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On this page: Maximus Aegiensis – Maximus Alexandrinus – Maximus Byzantius – Maximus Caesar



MAXIMUS AEGIENSIS (6 Alytets), of Aegae in Cilicia, a writer contemporary with Apol- lonius of Tyana [apollonius tyanaeus], of some of whose transactions he wrote an account, which was part of the materials employed by Phi- lostratus [philostratus] in his biography of that philosopher. (Philostr. Apollon. Vit. i. 3 ; Euseb. In Hierodem, c. 2, 3 ; Tzetzes, Chilias. II. Hist. 60, vs. 974, Chilias. IX. Hist. 291, vs. 865 ; Voss. De Hist. Graec. in 10.) [J. C. M.]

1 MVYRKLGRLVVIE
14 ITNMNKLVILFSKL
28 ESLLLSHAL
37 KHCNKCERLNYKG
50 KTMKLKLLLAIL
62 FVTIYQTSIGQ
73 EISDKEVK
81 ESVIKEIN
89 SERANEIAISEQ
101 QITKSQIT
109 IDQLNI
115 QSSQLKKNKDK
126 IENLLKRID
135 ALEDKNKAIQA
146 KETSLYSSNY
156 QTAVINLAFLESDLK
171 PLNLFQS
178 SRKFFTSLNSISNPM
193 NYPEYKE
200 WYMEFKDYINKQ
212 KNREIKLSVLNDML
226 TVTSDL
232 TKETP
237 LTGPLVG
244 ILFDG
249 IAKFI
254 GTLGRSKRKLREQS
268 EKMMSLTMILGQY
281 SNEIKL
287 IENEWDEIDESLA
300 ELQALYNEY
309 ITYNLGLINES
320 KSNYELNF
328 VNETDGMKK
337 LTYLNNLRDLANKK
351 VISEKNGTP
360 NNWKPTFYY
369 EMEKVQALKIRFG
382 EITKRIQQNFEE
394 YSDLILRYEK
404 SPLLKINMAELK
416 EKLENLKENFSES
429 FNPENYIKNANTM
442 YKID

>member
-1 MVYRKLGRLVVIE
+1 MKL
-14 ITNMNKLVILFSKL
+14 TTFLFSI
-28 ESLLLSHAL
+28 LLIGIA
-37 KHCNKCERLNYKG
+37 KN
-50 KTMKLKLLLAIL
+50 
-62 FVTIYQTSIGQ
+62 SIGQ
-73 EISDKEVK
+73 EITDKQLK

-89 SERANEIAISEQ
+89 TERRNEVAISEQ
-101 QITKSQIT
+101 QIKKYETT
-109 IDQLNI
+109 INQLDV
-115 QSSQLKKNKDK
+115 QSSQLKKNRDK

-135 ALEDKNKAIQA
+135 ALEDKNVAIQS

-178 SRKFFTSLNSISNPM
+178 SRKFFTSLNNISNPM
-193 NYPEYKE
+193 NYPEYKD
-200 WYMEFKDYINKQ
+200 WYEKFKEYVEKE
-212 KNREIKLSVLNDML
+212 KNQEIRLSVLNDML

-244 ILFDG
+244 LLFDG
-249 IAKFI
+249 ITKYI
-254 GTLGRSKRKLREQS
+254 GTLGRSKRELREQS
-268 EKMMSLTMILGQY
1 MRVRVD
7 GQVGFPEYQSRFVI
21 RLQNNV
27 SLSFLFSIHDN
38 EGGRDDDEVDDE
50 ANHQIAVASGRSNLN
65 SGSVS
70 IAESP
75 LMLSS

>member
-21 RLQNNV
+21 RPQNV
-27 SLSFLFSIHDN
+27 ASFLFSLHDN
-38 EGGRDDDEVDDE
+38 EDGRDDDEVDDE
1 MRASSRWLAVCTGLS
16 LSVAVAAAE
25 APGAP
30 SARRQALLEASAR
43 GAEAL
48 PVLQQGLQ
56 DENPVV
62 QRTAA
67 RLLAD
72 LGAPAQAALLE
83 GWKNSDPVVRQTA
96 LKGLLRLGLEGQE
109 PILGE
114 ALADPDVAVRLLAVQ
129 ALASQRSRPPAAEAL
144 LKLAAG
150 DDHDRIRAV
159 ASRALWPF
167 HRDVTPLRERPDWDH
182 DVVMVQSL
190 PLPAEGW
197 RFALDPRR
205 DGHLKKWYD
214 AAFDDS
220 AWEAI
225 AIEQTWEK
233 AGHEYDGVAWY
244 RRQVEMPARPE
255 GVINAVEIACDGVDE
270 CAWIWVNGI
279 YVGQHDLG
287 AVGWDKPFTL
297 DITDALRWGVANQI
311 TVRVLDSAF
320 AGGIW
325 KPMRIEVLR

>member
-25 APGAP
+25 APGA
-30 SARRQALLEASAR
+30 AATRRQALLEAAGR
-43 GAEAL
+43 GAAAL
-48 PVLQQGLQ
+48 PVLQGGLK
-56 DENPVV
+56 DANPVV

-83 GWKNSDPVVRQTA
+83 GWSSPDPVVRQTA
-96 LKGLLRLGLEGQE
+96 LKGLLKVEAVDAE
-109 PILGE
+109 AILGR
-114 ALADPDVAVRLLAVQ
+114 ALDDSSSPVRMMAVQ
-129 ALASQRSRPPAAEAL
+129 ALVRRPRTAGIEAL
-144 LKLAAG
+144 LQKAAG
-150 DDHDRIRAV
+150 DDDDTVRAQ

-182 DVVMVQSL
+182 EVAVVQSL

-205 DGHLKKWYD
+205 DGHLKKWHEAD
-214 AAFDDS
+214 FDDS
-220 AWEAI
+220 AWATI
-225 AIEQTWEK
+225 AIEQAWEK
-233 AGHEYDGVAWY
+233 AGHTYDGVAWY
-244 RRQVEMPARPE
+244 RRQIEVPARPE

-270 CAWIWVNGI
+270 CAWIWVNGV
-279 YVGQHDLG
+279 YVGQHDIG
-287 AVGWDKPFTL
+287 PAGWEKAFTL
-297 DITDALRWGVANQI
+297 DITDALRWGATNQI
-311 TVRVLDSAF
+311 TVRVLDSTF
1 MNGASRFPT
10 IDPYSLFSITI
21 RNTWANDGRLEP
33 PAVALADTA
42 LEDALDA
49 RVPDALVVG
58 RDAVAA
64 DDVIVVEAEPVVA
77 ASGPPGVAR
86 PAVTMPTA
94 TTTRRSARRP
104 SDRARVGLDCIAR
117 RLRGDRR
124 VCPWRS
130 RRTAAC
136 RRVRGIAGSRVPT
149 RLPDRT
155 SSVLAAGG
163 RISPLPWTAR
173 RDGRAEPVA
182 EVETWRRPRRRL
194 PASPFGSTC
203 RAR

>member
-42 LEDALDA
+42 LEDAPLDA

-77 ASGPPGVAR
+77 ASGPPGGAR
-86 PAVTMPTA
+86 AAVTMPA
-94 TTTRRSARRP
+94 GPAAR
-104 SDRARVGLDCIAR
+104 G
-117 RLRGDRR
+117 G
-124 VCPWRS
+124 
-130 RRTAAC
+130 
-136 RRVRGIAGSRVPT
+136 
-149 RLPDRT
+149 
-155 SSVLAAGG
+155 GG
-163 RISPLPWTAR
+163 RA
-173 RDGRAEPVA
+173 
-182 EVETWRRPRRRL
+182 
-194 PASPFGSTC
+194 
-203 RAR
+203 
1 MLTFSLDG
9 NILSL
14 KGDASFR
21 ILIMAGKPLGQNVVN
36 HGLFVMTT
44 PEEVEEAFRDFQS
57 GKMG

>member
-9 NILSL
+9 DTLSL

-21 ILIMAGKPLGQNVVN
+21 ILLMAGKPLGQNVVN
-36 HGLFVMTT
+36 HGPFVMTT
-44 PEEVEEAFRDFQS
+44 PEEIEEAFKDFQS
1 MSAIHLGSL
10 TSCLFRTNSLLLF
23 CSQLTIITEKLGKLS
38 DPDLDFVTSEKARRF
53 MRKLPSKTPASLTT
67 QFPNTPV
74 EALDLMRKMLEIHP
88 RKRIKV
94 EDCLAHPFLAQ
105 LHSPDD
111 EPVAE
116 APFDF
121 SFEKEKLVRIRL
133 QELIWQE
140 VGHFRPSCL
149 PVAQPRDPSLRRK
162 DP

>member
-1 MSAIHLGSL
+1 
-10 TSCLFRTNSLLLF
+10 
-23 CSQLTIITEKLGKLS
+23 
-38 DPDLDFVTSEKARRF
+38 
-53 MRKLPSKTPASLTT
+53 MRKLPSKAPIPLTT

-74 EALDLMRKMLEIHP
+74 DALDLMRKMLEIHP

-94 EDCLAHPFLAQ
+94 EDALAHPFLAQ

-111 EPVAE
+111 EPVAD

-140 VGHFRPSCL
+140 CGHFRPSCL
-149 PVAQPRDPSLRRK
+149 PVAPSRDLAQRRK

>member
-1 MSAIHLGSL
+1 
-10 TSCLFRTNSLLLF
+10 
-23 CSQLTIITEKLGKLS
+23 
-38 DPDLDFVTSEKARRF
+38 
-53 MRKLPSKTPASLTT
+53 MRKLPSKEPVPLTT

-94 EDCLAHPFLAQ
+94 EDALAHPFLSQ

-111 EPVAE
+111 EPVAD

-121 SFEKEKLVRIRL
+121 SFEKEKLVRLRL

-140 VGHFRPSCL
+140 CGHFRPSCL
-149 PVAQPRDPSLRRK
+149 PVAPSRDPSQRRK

MAXIMUS ALEXANDRINUS,known also as the cynic philosopher ( kvvik&s <pt\6<ro<f>os)9 was a native of Alexandria, the son of Christian parents of rank, who had suffered on account of their religion; but whether from Pagan or Arian violence is not clear. Maximus united the faith of an orthodox be­liever with the garb and deportment of a cynic philo­sopher, and was held in great respect by the leading theologians of the orthodox party. A thanasius, in a letter written about A. d. 371 (Epist. ad Maxim. PMlosoph. Opp. vol. i. p. 917, &c. ed. Benedict.), pays him several compliments on a work written in defence of the orthodox faith. Tillemont and the Benedictine editor of the works of Gregory Nazianzen (Monitum ad Orat. xxv.), misled by the virulent invectives of that father, attempt to distin­guish between our Maximus and the one to whom Athanasius wrote, on the ground that Athanasius could never have spoken so well of so worthless a character. They also distinguish him from the Maximus to whom Basil the Great addressed a letter (Ep. 41, editt. vett. 9, ed. Benedict, vol. iii. p. 90, ejusd. edit. p. 127, ed. Benedict, alterae, Paris, 1839) in terms of the highest respect, dis­cussing some doctrinal questions, and soliciting a visit from him; but they are not successful in either case. However, the Maximus Scholasticus, to whom Basil also wrote (ftp. 42, editt. vett. 277, ed. Benedict.), was a different person. In A. d. 374, during the reign of the emperor Valens, in the per­secution carried on by Lucius, Arian patriarch of Alexandria [Lucius, No. 2], Maximus was cruelly scourged, and banished to the Oasis, on account of his zeal for orthodoxy and the promptitude with which he succoured those who suffered in the same cause (Gregor. Nazianz. Oral. xxv. c. 13, 14). He obtained his release in about four years (/&.), probably on the death of Valens ; and it was perhaps soon after his release that he presented to the emperor Gratian at Mediolanum (Milan), his work IIcpl rrjs irlffrecas, De Fide, written against the Arians (comp. Hieron. De Virislllustr. c. 127). Tillemont, however, thinks that the work was pre­sented to the emperor when Maximus was in Italy, a. d. 382, after the council of Constantinople. He wrote also against other heretics, but whether in the same work or in another is not clear (Greg. Naz. -ib.) ; and disputed ably against the heathens (76.). Apparently on his return from Milan he visited Constantinople, where Gregory Nazianzen had just been appointed to the patriarchate (a. d* 379). Gregory received him with: the highest honour ; and pronounced an oration in his praise (Orat. xxv.), compared with which the sober commendations of Athanasius, and Basil are cold and tame. He received him at his table, and treated him with the greatest confidence and regard. He was, however, grievously disappointed in him. Whether the events which followed were the results solely of the ambition of Maximus, or whether Maximus was himself the tool of others,